Mr Field, who is due receive a report on the review of pensions within days, will disappoint pensioners' campaigners, led by Baroness Castle, the veteran Labour peer, who are calling for all state pensions to be raised substantially. The increase in state pensions well above the inflation level for those aged over 75 will be a cheaper way of tackling hardship where poverty is greatest. "If you look at who are the poorest pensioners then in fact the older we get not only the frailer we get, the lower our income gets," Mr Field said.
Government sources also confirmed ministers were looking at special help for the over-75s. In the long term, there are signals ministers will seek to move most people on to compulsory top-up `stakeholder' pensions, requiring contributions of at least pounds 1-2 a week extra to increase the payout in retirement.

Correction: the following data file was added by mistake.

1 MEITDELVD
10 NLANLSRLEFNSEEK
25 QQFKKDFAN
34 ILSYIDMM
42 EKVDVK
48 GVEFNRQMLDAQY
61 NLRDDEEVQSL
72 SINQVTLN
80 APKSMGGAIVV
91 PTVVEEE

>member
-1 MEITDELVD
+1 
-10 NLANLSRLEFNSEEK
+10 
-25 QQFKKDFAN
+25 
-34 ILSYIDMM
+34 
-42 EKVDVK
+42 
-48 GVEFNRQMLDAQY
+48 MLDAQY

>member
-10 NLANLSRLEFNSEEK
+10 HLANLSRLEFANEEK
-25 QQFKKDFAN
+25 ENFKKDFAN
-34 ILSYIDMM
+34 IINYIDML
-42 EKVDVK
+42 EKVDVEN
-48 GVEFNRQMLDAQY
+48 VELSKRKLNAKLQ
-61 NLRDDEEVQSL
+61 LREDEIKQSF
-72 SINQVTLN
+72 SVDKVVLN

Mr Field yesterday also said on BBC On The Record that he and Harriet Harman received letters from Alastair Campbell, the Prime Minister's official spokesman, "telling both of us off" for personal clashes over the green paper on the reform of the welfare state.
Mr Field, who unveiled the document last week, yesterday said he believed it was "quite serious" to get a letter about the leaks from someone as senior as Mr Campbell.
"He certainly wasn't happy that briefing was going on and I think he had every right to say so and to write those letters," said Mr Field.
The reform package will help the Government to answer a warning yesterday by the independent think tank, the Joseph Rowntree Foundation, that in spite of efforts by the Blair government to tackle social inequality, the gap between rich and poor remained wide.